Tencent, Netease Still Frozen Out as China Approves Latest Games

(Bloomberg) -- Tencent Holdings Ltd. and Netease Inc. were again left out when regulators green-lit the latest batch of online games, spurring concern that China’s largest gaming companies may have to wait longer than anticipated to start making money off hit titles.

Neither company appeared on a list of 93 domestic games approved for licenses in January and were also absent from 164 cleared in December, ending a nine-month freeze. Smaller rivals, including Shanghai-listed Jiangsu Phoenix Publishing & Media Corp. and Shenzhen-listed Sanqi Interactive Entertainment, made the cut instead, according to notices posted by the State Administration of Press, Publication, Radio, Film and Television.

Tencent’s pipeline has been on ice since March, when regulators halted the release of new titles in the world’s largest gaming market. That crippled the gaming giant’s ability to make money from its biggest hits-- PlayerUnknown’s Battlegrounds and Fortnite. The company shed more than $200 billion in market value at one point in 2018, leading losses in Chinese gaming shares. On Tuesday, Tencent’s stock slid as much as 2.4 percent.

“It was quite surprising Tencent wasn’t included. People thought Tencent might have had a chance this time,” said Sean Lee, a Taipei-based fund manager at Shin Kong Investment Trust Co. He added he might sell some shares in Tencent, one of his largest portfolio holdings as of December’s end.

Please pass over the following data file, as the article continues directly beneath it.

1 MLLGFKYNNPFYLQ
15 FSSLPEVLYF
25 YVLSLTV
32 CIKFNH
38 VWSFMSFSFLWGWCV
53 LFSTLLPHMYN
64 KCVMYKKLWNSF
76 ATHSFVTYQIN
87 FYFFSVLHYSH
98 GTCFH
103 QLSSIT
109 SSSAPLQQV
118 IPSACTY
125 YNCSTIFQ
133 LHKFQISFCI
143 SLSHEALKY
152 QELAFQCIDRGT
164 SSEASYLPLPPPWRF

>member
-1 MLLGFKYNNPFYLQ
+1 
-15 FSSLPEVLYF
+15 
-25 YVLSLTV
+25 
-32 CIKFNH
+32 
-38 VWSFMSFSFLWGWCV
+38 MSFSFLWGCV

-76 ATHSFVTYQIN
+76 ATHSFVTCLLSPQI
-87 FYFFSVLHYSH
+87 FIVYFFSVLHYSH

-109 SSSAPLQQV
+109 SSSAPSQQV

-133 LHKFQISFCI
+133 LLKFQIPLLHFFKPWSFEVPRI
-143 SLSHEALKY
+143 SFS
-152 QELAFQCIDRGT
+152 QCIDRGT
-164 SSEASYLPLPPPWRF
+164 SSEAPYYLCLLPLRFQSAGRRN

Regulators are now working through a backlog of thousands of games that accumulated in 2018. Tencent, which distributes its own games as well as titles from external studios, is said to be cutting its marketing budget for games to help tide it over. Developers that supply the company include Capcom Co., Nexon Co., Activision Blizzard Inc. and Electronic Arts Inc., according to data compiled by Bloomberg.

Other investors remain optimistic the worst is over. Hiroki Lu, a Taipei-based fund manager at SinoPac Securities Investment Trust, sees Tencent rebounding as much as 20 percent to his target of HK$400.

“Tencent will eventually get licenses,” he said. “The approvals have already started this year at least, so it can’t be as bad as last year.”

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